By NEMS Daily Journal
Gov. Bryant’s energy summit on Thursday in Jackson reminded Mississippians of our state’s impressively diverse and abundant energy resources producing significant output in essential products like crude oil, natural gas and coal, plus huge potential in biomass-driven energy development as that renewable energy resource becomes more reliable and abundant as a finished product.
The U.S. Department of Energy’s website cites recent and ongoing development:
* A new $1.1 billion liquefied natural gas import terminal, opened in October 2011 in Pascagoula, can re-gassify super-cooled natural gas at a rate of up to 1.3 billion cubic feet per day; the natural gas is then sent by pipeline to users throughout the South.
* In 2011, the Pascagoula Chevron oil refinery had the 10th largest refining capacity in the United States; it was able to process 330,000 thousand barrels of crude oil per day.
* The 1,251-megawatt Grand Gulf nuclear power plant near Port Gibson along the Mississippi River generated 18 percent of the state’s electricity during 2010.
* Mississippi’s one ethanol plant can produce 54 million gallons of biofuel annually, enough to equal about 0.5 percent of total U.S. ethanol output.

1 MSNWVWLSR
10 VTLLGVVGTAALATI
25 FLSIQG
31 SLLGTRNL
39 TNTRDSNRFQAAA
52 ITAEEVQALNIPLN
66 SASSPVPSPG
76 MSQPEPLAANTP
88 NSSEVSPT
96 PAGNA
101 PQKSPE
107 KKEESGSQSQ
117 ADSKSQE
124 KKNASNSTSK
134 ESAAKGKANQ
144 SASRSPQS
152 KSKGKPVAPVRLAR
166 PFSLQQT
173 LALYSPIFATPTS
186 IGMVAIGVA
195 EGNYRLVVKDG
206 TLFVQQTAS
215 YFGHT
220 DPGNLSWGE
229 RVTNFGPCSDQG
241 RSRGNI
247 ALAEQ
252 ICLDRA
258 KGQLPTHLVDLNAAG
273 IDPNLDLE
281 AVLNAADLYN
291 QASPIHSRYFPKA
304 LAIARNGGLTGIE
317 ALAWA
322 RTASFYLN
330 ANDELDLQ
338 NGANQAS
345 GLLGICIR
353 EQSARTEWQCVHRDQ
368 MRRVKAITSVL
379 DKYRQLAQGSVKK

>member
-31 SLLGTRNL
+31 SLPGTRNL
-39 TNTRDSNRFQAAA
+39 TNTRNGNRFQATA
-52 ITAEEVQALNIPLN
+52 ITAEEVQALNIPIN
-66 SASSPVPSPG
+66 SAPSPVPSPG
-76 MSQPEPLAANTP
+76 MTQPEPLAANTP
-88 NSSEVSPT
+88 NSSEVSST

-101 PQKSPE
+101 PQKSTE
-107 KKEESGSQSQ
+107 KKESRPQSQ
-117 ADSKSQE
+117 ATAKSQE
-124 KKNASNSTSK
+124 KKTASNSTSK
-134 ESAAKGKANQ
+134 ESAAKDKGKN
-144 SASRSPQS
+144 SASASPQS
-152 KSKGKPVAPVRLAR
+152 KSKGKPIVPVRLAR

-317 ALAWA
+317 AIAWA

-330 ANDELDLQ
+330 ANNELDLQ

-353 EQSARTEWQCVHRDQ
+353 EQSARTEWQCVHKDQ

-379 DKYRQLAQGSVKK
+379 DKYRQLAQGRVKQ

* Mississippi generated 2.8 percent of its electricity from renewable energy resources during 2010, with wood and wood waste accounting for almost all of the state’s electricity generation from renewable energy.
In addition, our state ranks above the bottom rung among the states with energy resources:
* 17th in coal, with 4 million short tons dug;
* 12th in oil, with 2.04 million barrels pumped (Mississippi once ranked in the top 10 in production);
* 21st in natural gas, with 73.721 million feet extracted; and
* 26th in electricity, with 5,046 million mwh generated.
Mississippi’s existing ability to move energy resources by pipeline, rail and highway is among its most valuable assets, and as new methods extract more of our state’s resources, that infrastructure will create a double return for the economy.
Major port access on the Gulf of Mexico, in combination with the Mississippi River and Tennessee-Tombigbee Waterway, rail infrastructure, high-capacity pipelines, and other core infrastructure assets round out the hand of resources that may further and markedly expand energy-based development.